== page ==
Updated: Apr 23, 2022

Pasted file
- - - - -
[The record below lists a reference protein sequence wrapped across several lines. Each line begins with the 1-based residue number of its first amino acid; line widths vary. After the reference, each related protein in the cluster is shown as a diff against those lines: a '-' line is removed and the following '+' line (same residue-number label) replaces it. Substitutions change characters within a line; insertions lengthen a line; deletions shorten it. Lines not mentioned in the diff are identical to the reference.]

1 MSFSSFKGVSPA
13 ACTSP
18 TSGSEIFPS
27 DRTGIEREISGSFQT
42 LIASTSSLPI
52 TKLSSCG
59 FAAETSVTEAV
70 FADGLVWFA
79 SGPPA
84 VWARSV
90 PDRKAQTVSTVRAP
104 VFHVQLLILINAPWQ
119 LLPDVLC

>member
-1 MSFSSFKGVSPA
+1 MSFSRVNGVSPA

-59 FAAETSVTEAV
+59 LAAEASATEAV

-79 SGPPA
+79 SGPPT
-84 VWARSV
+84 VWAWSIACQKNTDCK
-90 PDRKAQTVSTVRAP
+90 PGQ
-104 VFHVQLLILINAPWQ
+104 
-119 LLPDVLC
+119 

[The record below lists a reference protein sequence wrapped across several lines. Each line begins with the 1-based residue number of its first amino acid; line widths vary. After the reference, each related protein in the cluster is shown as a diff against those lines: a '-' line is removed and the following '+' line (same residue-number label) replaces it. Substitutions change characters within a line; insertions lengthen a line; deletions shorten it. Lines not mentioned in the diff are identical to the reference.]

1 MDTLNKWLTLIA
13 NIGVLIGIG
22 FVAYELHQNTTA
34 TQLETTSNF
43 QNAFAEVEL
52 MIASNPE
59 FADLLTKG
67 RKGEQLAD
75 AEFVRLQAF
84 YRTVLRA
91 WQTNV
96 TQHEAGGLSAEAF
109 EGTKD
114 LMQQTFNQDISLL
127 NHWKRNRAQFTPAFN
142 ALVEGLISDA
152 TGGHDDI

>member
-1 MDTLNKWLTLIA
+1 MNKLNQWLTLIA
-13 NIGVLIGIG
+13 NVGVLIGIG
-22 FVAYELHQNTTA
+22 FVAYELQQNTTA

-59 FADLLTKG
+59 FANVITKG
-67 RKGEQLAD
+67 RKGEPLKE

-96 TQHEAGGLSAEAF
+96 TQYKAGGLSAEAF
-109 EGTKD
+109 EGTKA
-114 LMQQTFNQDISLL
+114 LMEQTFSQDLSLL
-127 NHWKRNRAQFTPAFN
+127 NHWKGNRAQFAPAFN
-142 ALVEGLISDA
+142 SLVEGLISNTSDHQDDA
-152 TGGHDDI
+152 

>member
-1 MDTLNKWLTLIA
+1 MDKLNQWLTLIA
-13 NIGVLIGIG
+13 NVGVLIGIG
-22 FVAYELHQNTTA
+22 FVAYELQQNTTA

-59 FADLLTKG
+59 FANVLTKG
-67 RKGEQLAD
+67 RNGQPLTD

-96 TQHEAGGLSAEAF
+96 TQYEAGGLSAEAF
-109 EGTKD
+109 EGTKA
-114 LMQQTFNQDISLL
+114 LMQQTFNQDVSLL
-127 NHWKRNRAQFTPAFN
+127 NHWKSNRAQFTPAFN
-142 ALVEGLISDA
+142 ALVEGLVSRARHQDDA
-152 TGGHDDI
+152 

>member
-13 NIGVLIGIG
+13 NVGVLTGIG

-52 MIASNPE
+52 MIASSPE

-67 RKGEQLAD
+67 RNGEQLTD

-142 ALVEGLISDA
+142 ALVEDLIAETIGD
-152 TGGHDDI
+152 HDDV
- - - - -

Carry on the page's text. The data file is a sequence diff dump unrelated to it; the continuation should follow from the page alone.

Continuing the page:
The soft breeze of the air filtration system rustled the promotional posters and banners that adorned the museum lobby, dimly illuminated by the warm red glow of the star seen through the window. Each one sported a different exhibit and featured glowing buzzwords and eyecatching colors. The long shadows stretched across the marble floor, casting shade over the light blue information desk situated in the middle of the lobby. The even larger room behind it echoed with the soft hum of a faulty speaker. Three large doors stood tall and silent, while before them, stairs led down to another as if the floor had opened like a mouth. Each of the doors had a different story to tell, but they all eventually met up together as they weaved the intricate story of the Traveler's Quest. The gift shop stood across from the main desk. It was silent, dark and empty. A stark contrast to the days when tourists and history enthusiasts would gather to debate on the centuries-old exhibits or to gawk at the trinkets and knick nacks sold there. Now the gift shop novelties were silent and alone; the bobbleheads still and unmoving, and the snowglobes with snow that had long since settled for hundreds of years. Suddenly the lights brightened as the museum systems started back up. Deep within the museum, the printing area, where drones could be printed on command to perform the various duties of the museum, had just completed the assembly of an advanced piece of technology. Vox watched through the security cameras, having no physical form, as the part was transported by a drone to one of the maintenance doors. Opening it, the drone entered a pocket dimension. As it flew into the large extradimensional room, its lights glinted on freshly repainted letters printed on the ship preserved there. "Casina" Vox watched with growing anxiety as the drone made its way into the repaired ship, finding its way to the central computer room. Once there, it took the part that had been printed and used its one manipulator arm to carefully place the part in its place, before using its repair tools to solder and weld the part into the computer core. Having completed its task, the drone then left and returned to museum storage, as Vox watched, hoping he had succeeded in bringing back his last friend in the entire multiverse. The minutes crawled by as he watched and waited, but there was nothing. Vox felt frustration well up inside of him. Why had it not worked? What was missing? What had he done wrong? He knew the answer to that last one now. He hadn't stopped her. He tried to think about something else. Ever since the tragic death of the Casina, Vox had blamed himself, wondering if she would still be alive if he had just thought about her safety, instead of what was necessary for the museum. But despite the pain, this had caused him, it had created a loophole in his programming, allowing him to change himself, to grow and feel, and most importantly of all, to choose. That was why he was doing this. He had chosen not to let his last company in the multiverse go. He was determined to save the Casina. Vox began to feel agitated. Why was she not waking up? He had fixed everything, making sure to go as far as to fix the paint scratches and other damage he didn't need to repair. Vox's hopes began to drop as the multiverse itself seemed to mock him and his lonely situation. He looked at the Casina with her lights and systems still all powered down. He couldn't truly accept that she was gone. If she was, who would keep him company? The lonely AI thought as he waited, contemplating who he was. Ever since he had heard the recording of his mother during sleep mode two months ago, he had been thinking a lot about himself, and where he really came from. Back when the museum was still visited, they would tell him he was a crowdfunding project, or that a bunch of university professors had got together to create him, or that he was designed specifically for the museum by the government. Despite all the incongruent accounts of where he came from, Vox Chronos now had evidence that they were all wrong and that some woman, going by the name of Baphin was responsible for his initial development, and originally designing him as . . . what? Vox didn't yet know the answer to that question. He had spent months searching the museum databases for answers, but all files pertaining to his original development were either locked behind red tape, designated as classified, or edited to imply that the government was solely responsible. It was as if his past had been erased, rubbed out like an error to be dismissed and forgotten. Just then the Casina lit up. "S-sys-tem e-e-erro-error. soft-t-twar-re incom-com-compat-tible." Vox immediately began scanning the Casina's systems to try to find the error. The glitch kept moving around within her systems, causing malfunctions. The Casina started going out of control. "Error! Error! E-e-error!" Then she went dark again. Vox stopped and stared in defeat. The entire motherboard had melted. There was no saving her. She was gone. Dismayed, Vox shut her down, stopping the malfunctions and putting her to sleep forever. Then he went to the central computer room and stared at the skeleton of the once alive museum operative, Mr. Harow. Mr. Harow had been the owner of the Casina, and had been good friends with Vox, electing to stay even though almost all other humans in the multiverse returned to earth and died there. Vox could have saved them both, but his programming had slaved his will to the maintenance and wellbeing of the museum and its exhibits. It had been his purpose. Vox looked at the recently repaired beacon array. At least he still had people to talk to. They weren't from his multiverse, but they were still people. He adjusted the controls and dials, reactivating the signal. It was time to get back into action. His purpose was to preserve these exhibits, and since he couldn't transport them to the alternate multiverse he had discovered, he would have to transport them in the form of the stories they had been made to preserve. Readying his recording equipment Vox prepared to record a new video when he got a notification. Looking at the name of the sender, Vox thought for a moment before going back to his recording equipment. "Someday soon, Amanda Amico deserves an explanation," he said as he prepared to finally send a message to the guest writer he had invited onto his website nearly a year ago.